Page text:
Lost in the commotion of worldwide protests related to the death of George Floyd in Minneapolis is a fundamental question about the way police do their jobs in this country. There have been calls for reform in a very general way over a number of years, but these have never gotten to the core of what happens when over 1,000 Americans per year die in encounters with police officers.
I’ve heard the same calls for reform and better training for officers since the Rodney King affair in Los Angeles in 1991-92. I feel like I’m listening to a broken record.
It always seems to play out the same way. First come the calls for training on implicit bias and de-escalation. These calls are followed by the creation of commissions to study the issue. Recommendations are issued that may or may not lead to piecemeal changes.
The deaths of two black men saying “I can’t breathe” is heartbreaking. Neither incident called for use of force. Eric Garner was selling loose cigarettes and Floyd was accused of using a counterfeit bill. Both men were put in holds or restraints preventing them from breathing.
According to a recent CNN analysis of Minneapolis police records, since the beginning of 2012 officers from the department have rendered people unconscious with neck restraints 58 times. Although blacks are 19% of the population in Minneapolis, two-thirds of the people put in neck restraints and 57% of those who lost consciousness were black.
I’m not an expert in police tactics, but it is clear to me that the force used against George Floyd was excessive. Still, it is very important that we not focus on this one incident and get lost in the minutiae of what happened on May 25. There needs to be a broader conversation and much more detailed assessment of why, on average, someone dies in encounters with police every eight hours.
If better training were the answer, the problem would have been solved a long time ago. There is certainly room for more effective training of police officers, but it’s far from enough. In March, police in Louisville using a no-knock warrant burst into the home of a 26-year old black woman, Breonna Taylor, while she was sleeping and shot her eight times after her boyfriend, fearing a break-in, fired his weapon in self defense. We found out later that the man they were searching for was already in custody. We only started to give attention to her case after George Floyd was murdered.
What is so problematic to the African American community around the country is that seemingly every time we’ve gotten over one of these incidents another one happens. Officials call for reforms, community members protest and nothing really changes. Police officers kill unarmed people and are rarely charged with a crime. Data provide us with insight on how prevalent these killings are. Police in the United States killed 7,666 people from 2013-2019, according to Mapping Police Violence. Of the 1,099 killed last year, 24 percent were black despite us only accounting for 13 percent of the nation’s population. Blacks were three times more likely to be killed by police than whites.
Of these 7,666 killings, police were charged with a crime only 99 times. There were only 25 officers convicted of a crime. The lack of criminal charges and convictions is problematic. I clearly remember watching the videos of Rodney King, Eric Garner and Freddie Gray thinking in the moment that these were slam-dunks. Saying to myself, “No way they get away with this.”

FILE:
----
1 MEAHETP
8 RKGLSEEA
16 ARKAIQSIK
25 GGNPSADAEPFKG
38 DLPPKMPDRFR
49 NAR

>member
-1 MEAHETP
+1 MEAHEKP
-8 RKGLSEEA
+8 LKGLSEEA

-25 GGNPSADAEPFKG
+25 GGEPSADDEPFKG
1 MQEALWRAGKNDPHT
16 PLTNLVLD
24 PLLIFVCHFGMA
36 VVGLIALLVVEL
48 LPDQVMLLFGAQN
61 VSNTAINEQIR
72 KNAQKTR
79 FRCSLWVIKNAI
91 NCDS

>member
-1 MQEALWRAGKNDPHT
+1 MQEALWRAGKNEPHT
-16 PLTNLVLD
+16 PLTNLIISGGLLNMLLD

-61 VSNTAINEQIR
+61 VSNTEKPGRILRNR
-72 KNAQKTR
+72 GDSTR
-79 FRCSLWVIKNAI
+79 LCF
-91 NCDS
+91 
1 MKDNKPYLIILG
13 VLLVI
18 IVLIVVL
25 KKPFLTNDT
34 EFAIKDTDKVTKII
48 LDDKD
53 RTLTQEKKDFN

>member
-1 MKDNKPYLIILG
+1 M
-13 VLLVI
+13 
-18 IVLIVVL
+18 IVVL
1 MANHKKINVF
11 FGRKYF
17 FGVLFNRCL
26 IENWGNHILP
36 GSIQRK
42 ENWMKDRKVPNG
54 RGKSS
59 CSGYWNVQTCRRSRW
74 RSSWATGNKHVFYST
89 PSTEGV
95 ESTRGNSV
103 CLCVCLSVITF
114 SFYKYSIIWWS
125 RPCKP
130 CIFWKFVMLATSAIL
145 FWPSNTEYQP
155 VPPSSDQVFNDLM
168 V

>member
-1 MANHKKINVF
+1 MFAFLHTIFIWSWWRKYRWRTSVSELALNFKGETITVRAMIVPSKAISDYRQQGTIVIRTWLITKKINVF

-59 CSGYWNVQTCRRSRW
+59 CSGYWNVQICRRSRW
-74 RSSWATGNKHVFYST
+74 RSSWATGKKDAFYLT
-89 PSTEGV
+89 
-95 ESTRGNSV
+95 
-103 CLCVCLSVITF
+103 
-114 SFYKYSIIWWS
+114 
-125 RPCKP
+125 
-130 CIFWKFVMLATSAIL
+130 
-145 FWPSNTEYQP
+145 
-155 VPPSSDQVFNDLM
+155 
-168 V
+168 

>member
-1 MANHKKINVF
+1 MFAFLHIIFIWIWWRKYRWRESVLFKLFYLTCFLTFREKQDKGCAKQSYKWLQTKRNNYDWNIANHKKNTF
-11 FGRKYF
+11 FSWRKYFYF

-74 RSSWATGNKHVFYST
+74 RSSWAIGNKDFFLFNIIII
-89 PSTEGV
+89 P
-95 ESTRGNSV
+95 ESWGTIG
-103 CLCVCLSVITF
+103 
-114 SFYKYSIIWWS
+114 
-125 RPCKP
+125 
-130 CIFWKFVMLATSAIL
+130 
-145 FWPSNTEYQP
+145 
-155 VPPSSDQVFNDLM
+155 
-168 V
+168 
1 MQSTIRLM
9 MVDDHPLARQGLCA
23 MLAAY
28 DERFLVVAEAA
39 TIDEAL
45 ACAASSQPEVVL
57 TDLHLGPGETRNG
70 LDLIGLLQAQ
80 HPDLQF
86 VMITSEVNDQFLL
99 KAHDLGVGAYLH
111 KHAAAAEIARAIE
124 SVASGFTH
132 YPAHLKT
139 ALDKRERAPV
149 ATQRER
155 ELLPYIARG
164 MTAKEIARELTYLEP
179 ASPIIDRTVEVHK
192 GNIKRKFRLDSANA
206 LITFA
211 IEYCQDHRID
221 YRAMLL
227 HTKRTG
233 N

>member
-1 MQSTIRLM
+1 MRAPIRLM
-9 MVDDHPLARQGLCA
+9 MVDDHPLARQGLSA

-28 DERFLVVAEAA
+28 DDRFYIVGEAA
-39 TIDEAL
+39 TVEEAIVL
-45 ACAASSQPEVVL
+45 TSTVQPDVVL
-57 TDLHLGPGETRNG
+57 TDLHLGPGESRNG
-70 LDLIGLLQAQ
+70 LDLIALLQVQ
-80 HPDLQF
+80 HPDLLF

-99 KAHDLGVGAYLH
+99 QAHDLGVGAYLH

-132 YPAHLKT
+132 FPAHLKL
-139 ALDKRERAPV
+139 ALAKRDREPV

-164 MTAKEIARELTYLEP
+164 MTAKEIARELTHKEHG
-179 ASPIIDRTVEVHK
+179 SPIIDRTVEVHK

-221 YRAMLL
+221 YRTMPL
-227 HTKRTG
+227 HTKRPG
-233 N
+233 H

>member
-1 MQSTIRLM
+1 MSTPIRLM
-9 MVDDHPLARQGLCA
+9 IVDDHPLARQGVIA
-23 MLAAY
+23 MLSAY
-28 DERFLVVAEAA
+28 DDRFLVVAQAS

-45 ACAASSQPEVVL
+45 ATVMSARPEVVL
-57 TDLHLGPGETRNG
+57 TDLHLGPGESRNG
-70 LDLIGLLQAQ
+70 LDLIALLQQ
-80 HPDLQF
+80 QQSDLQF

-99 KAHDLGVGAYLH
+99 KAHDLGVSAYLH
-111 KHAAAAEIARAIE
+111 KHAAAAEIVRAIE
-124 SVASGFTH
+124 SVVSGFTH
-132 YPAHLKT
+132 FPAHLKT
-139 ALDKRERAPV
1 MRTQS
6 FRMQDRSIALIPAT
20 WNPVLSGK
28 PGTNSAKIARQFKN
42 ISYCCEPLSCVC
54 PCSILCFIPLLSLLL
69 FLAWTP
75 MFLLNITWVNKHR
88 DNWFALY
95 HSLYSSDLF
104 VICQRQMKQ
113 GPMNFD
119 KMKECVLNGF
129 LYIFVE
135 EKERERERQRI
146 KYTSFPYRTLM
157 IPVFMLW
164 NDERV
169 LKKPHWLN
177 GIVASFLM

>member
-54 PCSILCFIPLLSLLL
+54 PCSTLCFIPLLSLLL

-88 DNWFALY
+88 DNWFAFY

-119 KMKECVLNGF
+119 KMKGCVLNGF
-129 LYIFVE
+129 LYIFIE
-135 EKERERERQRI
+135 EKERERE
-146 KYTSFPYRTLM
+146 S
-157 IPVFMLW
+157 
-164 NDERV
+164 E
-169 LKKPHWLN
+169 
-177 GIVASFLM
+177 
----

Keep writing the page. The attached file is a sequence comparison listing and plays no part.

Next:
Of course, I was wrong each time. I no longer assume that charges will be filed and certainly don’t hold out hope that a conviction is forthcoming. Juries and district attorneys seem to place more faith in police accounts than in what our eyes tell us we see. I’m tired of the old worn-out response: “We did not see enough to bring charges.” You see someone being killed and that’s not enough? What else do you need to see?
Violence should not be part of the standard operating procedures for police officers when they come on the scene of something that is not related to a violent action or accusation of a violent action.
I feel very strongly that there is a fundamental flaw in how we police in this country. Far too often I’ve seen police become very aggressive in an innocuous situation and escalate into putting hands on people. In addition to that, it appears to me that people are handled in a very heavy-handed way when they don’t pose a threat. I can’t imagine why a 911 call about a counterfeit $20 bill ends in a man’s death. In far too many cases, innocent situations turn deadly for black people. I anticipate things not ending well when I see police following behind me while out driving. I should not have to fear the police.
Violence should not be part of the standard operating procedures for police officers when they come on the scene of something that is not related to a violent action or accusation of a violent action. In those cases, it makes sense for them to be ready to protect themselves. We talk about de-escalating situations, but so often that does not appear to be what some officers do.
Unless we make a concerted effort to reassess how police use force, we will continue to see cases like Breonna Taylor and George Floyd. I suggest thinking about the nature of policing and why using force is so often the norm. Aggressiveness by police leads to unnecessary use of force. I’ve experienced this myself.
It takes courage to admit when we are wrong. It is incumbent upon our police departments to be self-reflective in these incidents instead of being defensive. When cops commit crimes, we need to treat them the same as we treat civilians who commit crimes. Arrest them right away. Charge them expeditiously knowing that charges can always be amended. Show transparency if you want communities of color to trust the process.